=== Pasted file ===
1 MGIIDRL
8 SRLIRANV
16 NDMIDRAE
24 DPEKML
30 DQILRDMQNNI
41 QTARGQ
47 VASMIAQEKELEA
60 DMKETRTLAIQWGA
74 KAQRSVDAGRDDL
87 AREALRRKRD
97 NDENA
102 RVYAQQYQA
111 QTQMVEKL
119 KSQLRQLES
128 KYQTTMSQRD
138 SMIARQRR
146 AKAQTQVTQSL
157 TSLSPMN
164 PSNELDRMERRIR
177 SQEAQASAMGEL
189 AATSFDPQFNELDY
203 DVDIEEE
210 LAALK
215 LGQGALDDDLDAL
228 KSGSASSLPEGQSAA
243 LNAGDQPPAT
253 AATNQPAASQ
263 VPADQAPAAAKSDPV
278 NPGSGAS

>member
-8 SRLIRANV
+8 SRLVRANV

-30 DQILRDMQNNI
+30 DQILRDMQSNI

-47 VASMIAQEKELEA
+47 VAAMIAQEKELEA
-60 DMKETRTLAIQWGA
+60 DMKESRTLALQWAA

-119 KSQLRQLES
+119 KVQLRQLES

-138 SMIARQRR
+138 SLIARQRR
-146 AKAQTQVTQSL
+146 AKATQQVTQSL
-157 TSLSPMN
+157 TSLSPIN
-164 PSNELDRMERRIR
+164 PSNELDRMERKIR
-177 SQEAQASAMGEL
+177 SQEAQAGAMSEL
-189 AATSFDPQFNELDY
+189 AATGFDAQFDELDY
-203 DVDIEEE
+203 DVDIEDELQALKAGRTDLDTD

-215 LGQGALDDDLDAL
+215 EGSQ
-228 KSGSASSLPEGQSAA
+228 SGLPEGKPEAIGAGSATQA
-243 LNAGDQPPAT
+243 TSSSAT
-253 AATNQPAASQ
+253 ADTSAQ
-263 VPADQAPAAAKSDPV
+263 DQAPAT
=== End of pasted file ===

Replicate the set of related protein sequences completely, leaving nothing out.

1 MGIIDRL
8 SRLIRANV
16 NDMIDRAE
24 DPEKML
30 DQILRDMQNNI
41 QTARGQ
47 VASMIAQEKELEA
60 DMKETRTLAIQWGA
74 KAQRSVDAGRDDL
87 AREALRRKRD
97 NDENA
102 RVYAQQYQA
111 QTQMVEKL
119 KSQLRQLES
128 KYQTTMSQRD
138 SMIARQRR
146 AKAQTQVTQSL
157 TSLSPMN
164 PSNELDRMERRIR
177 SQEAQASAMGEL
189 AATSFDPQFNELDY
203 DVDIEEE
210 LAALK
215 LGQGALDDDLDAL
228 KSGSASSLPEGQSAA
243 LNAGDQPPAT
253 AATNQPAASQ
263 VPADQAPAAAKSDPV
278 NPGSGAS

>member
-8 SRLIRANV
+8 SRLVRANV

-30 DQILRDMQNNI
+30 DQILRDMQSNI

-47 VASMIAQEKELEA
+47 VAAMIAQEKELEA
-60 DMKETRTLAIQWGA
+60 DMKESRTLALQWAA

-119 KSQLRQLES
+119 KVQLRQLES

-138 SMIARQRR
+138 SLIARQRR
-146 AKAQTQVTQSL
+146 AKATQQVTQSL
-157 TSLSPMN
+157 TSLSPIN
-164 PSNELDRMERRIR
+164 PSNELDRMERKIR
-177 SQEAQASAMGEL
+177 SQEAQAGAMSEL
-189 AATSFDPQFNELDY
+189 AATGFDAQFDELDY
-203 DVDIEEE
+203 DVDIEDELQALKAGRTDLDTD

-215 LGQGALDDDLDAL
+215 EGSQ
-228 KSGSASSLPEGQSAA
+228 SGLPEGKPEAIGAGSATQA
-243 LNAGDQPPAT
+243 TSSSAT
-253 AATNQPAASQ
+253 ADTSAQ
-263 VPADQAPAAAKSDPV
+263 DQAPAT